Clients can still deduct attorney fees based on claims that qualify for “above the line” deductions
“Above the line” deductions are set forth in the Internal Revenue Code (“IRC”) Section 62 and are deducted against the taxpayer’s gross income to reach a lower Adjusted Gross Income (“AGI”). “Below the line” deductions are set forth in IRC Section 63 and are deducted against AGI to reach a lower taxable income. The “line” is set by the Adjusted Gross Income.
The standard deduction or itemized deductions are “below the line” deductions. Because legal fees based on claims that qualify for above the line deductions are deducted before taxpayers apply itemized deductions, the repeal of the miscellaneous itemized deduction has no impact on their deductibility.
Disability Income Benefit Claims Qualify for Above the Line Deductions!
IRC Section 62(a)(20) and (21) allow a taxpayer to deduct costs and attorney fees involving discrimination suits including those relating to disability income benefit awards. Specifically, under IRC Section 62(e)(18), unlawful discrimination is defined to include: “any provision of Federal, State, or local law, or common law claims permitted under Federal, State, or local law… regulating any aspect of the employment relationship, including claims for wages, compensation, or benefits…”
One caveat, a plaintiff’s above the line deductions for fees in employment and qualifying whistleblower cases cannot exceed the income the plaintiff receives from the litigation in the same tax year. This would rarely be the case. Appended to the end of this article is the relevant text of the code section that controls.
Warning: Most Seasonal Tax Preparation Services Don’t Understand this Deduction!
It has been my experience that tax preparation workers, such as those at H&R Block, Jackson Hewitt, Walmart, etc. do not understand how to apply this above the line deduction.
Every tax season I get phone calls from clients that have their hair on fire because they got some bad advice from these people. Please remember, they are “seasonal tax preparers”, not Certified Public Accountants or tax lawyers. I certainly don’t mean to disparage them, but in the off-season they are working other jobs. They simply are not prepared to address complicated tax issues such as the application of IRC Section 62(a)(20) and (21).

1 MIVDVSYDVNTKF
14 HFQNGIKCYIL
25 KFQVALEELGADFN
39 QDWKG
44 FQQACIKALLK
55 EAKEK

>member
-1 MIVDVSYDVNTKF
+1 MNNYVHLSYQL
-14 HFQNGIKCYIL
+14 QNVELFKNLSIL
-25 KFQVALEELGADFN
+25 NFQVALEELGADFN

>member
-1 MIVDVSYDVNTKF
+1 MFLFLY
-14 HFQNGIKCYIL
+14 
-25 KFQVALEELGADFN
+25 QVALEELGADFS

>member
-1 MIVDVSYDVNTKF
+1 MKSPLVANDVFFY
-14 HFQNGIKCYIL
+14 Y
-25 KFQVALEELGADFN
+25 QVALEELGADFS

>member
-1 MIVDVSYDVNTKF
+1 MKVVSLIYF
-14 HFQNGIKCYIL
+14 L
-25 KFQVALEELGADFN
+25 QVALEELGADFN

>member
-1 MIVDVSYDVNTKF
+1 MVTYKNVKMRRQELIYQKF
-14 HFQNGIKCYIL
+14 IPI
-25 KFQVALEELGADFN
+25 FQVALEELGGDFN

Please feel free to contact us at 800-562-9830 for a referral to a qualified CPA that can handle filing your tax return appropriately if this becomes a problem for you.
26 U.S. Code § 62 – Adjusted gross income defined
(a)General rule For purposes of this subtitle, the term “adjusted gross income” means, in the case of an individual, gross income minus the following deductions:
(20)Costs involving discrimination suits, etc.
Any deduction allowable under this chapter for attorney fees and court costs paid by, or on behalf of, the taxpayer in connection with any action involving a claim of unlawful discrimination(as defined in subsection (e)) or a claim of a violation of subchapter III of chapter 37 of title 31,United States Code  or a claim made under section 1862(b)(3)(A) of the Social Security Act (42 U.S.C. 1395y(b)(3)(A)). The preceding sentence shall not apply to any deduction in excess of the amount includible in the taxpayer’s gross income for the taxable year on account of a judgment or settlement (whether by suit or agreement and whether as lump sum or periodic payments) resulting from such claim.
(e)Unlawful discrimination defined
For purposes of subsection (a)(20), the term “unlawful discrimination” means an act that is unlawful under any of the following:
(7) Section 510 of the Employee Retirement Income Security Act of 1974 (29 U.S.C. 1140).
(18)Any provision of Federal, State, or local law, or common law claims permitted under Federal, State, or local law—
(i) providing for the enforcement of civil rights, or
(ii) regulating any aspect of the employment relationship, including claims for wages, compensation, or benefits, or prohibiting the discharge of an employee, the discrimination against an employee, or any other form of retaliation or reprisal against an employee for asserting rights or taking other actions permitted by law.